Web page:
, by John Halloran
, is a powerful app for learning and demonstrating the meaning of vocabulary from different perspectives. I was simply amazed by the number of uses for this app.
- Learning the meaning of words in a generalized manner
- Video Modeling for specific actions/social skills (washing hands, saying hello)
- Sharing an activity (school day, birthday party, visit the zoo)
- To supplement learning to communicate with augmentative and alternative communication (AAC)
I took some time to create a verb board using some familiar PECS images. You can choose photos from among your image library or others that you have access to. For purposes of this review, I chose images from my PICS for PECS CD. Boards can contain 1-84 cells/words depending on what you need for your student.
When the user taps a picture, the word is spoken and a quick video appears to offer a visual meaning of the word. To give you an idea I have taken a screenshot of one of the videos for the word open
. The videos are just short clips and should be kept to 3-5 seconds. One of the great features of this app is that you place multiple videos (up to four) with different perspectives and they will appear randomly to help the user with generalization. Create videos from the users perspective opening a container or a peer opening a door, a parent opening a car door, etc. This app allows you to create just what is needed for each individual user. Create multiple user boards with user-specific vocabulary…..the ideas are endless.
Overall the app is quite simple to use and the developer has created quite a few YouTube videos to support the app and for learning how to use it.
The app has two game features for learning; Free Play or Find the Word. The settings may be adjusted to show the symbol (picture) and a word or word only. In addition, the speech output can be turned on/off as well as voice selection.
In Free Play the user just taps a word on the board to hear the word and then view a short video clip. If multiple videos (up to four) are added then each time the word is tapped a video will randomly be displayed.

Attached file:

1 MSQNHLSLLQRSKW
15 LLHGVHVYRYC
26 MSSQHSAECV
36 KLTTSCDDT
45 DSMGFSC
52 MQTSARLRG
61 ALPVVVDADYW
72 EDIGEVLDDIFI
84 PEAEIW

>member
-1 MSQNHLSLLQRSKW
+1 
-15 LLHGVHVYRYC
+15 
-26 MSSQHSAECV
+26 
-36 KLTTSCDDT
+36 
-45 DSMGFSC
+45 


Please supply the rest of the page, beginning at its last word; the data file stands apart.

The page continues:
In Find the Word. a word is spoken, the user taps the word and a video displays. There are options within the setting to change this gameplay to meet the types of cues that may be needed to be successful: Video First, Video and Word First, Video Last or No Video.
Speech Recognition Software has been built into this app for both English and Spanish. The microphone is sensitive and this feature will not work well in an environment with background noise. I do like the fact that this feature offers a nice cause and effect for the student using their language. For this to work best, a board can be set up to offer minimal words (2-4), the microphone turned on and a word (or word approximation) spoken and then the video that has been created to go along with the word will display. This can be quite effective for allowing a student to attach meaning to their spoken word. As the developer has pointed out in his YouTube video explaining the feature, “it’s not perfect”; however it is another powerful feature of this app.
I would love to see file sharing within this app so that a board can be shared on multiple devices without having to re-create it. In addition, a nice feature would be to use a current board and have an option to add cells/words to it.
About the Author
Jackie Bryla is a school based SLPA in California. Her experience includes working with transitional kindergarten through high school age students as well as the functional skills population in the public schools. She regularly presents iPad Training for California State University Sacramento, American River College, and San Joaquin Delta College speech and language programs. Jackie is also the founder of act – Apps, Consulting, and Training. She is an app beta tester for educational app developers. Jackie is a board member of the California Speech-Language Hearing Association (CSHA) and is an active CSHA District 2 Advisory Committee member in the Sacramento area. Jackie received the outstanding SLPA for CSHA in 2012.